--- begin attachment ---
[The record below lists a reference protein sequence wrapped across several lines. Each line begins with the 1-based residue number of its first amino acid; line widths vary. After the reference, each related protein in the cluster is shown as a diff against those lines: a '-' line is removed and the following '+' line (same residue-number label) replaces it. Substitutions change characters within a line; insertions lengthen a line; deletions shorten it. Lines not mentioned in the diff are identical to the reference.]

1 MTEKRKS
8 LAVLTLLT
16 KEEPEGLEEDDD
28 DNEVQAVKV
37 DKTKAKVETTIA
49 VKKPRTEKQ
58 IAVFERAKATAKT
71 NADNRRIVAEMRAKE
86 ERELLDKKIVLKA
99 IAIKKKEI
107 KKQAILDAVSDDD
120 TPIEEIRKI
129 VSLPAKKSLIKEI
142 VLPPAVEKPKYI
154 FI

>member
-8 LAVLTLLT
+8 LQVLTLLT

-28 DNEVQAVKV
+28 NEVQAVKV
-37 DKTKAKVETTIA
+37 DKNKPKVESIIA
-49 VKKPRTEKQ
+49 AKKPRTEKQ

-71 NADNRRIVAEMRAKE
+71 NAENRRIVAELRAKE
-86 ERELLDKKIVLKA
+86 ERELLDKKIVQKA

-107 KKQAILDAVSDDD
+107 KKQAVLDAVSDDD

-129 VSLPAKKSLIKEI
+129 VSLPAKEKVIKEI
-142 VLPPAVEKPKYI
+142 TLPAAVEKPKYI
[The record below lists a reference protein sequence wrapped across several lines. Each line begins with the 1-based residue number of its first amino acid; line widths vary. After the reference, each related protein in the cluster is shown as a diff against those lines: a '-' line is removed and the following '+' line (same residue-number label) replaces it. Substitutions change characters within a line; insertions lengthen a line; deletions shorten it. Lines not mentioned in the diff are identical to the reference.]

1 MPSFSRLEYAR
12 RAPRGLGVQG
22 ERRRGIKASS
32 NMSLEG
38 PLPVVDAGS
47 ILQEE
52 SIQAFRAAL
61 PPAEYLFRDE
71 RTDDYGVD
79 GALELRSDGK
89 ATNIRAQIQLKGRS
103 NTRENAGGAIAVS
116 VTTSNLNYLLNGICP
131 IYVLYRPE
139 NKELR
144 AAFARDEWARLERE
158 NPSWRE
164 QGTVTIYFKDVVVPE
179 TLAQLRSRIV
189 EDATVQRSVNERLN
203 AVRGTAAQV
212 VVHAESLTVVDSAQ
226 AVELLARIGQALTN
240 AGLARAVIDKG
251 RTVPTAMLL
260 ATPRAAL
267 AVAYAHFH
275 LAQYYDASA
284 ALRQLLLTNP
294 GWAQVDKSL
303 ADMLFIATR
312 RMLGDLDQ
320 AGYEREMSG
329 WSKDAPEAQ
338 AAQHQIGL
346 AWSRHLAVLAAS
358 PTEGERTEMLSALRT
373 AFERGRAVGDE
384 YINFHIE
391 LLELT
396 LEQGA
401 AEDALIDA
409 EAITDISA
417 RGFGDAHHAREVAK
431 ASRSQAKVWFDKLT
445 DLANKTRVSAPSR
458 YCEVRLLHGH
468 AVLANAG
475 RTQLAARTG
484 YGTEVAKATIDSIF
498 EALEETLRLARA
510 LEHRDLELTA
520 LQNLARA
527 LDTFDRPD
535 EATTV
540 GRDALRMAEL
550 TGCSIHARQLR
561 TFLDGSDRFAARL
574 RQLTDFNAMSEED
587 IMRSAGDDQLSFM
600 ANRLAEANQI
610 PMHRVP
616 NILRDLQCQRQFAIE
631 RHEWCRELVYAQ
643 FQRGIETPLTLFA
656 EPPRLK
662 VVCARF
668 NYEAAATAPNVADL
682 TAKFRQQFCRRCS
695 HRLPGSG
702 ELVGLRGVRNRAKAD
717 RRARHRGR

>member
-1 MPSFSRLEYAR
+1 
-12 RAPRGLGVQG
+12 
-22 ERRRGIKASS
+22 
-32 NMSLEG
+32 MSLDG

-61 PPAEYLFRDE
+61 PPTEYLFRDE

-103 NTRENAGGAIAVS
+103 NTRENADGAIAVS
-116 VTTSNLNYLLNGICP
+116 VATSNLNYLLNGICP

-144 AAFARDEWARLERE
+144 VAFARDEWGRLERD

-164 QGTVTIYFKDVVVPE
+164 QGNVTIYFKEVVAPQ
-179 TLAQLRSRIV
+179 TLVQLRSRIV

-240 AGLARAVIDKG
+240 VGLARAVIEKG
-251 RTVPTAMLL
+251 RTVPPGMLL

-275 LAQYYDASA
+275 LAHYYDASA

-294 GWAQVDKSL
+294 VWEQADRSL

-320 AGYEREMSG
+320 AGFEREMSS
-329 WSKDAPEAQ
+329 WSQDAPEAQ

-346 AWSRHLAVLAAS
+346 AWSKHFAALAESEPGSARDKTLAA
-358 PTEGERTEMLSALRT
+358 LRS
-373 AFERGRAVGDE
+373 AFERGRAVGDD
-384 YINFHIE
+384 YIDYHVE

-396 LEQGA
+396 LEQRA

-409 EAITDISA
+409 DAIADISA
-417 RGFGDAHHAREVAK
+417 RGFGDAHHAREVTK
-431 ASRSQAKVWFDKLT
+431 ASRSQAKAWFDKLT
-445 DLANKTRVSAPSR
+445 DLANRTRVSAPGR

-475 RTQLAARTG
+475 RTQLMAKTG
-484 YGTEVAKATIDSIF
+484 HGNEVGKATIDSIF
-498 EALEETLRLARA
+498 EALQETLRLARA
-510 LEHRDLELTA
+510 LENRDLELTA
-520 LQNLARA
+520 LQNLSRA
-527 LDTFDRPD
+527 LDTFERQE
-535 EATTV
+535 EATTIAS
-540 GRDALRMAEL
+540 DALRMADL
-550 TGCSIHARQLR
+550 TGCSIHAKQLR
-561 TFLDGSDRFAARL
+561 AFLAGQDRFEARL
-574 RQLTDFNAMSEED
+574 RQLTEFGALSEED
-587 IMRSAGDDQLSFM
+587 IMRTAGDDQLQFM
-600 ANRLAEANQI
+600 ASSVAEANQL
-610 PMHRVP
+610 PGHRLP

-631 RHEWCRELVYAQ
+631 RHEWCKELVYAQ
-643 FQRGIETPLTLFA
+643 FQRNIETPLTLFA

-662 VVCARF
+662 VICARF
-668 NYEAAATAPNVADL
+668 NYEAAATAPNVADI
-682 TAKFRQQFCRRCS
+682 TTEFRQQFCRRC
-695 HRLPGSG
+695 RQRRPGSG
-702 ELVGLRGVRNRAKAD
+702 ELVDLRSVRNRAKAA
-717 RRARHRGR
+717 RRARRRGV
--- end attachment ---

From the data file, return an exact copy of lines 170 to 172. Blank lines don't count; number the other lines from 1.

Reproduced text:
-527 LDTFDRPD
+527 LDTFERQE
-535 EATTV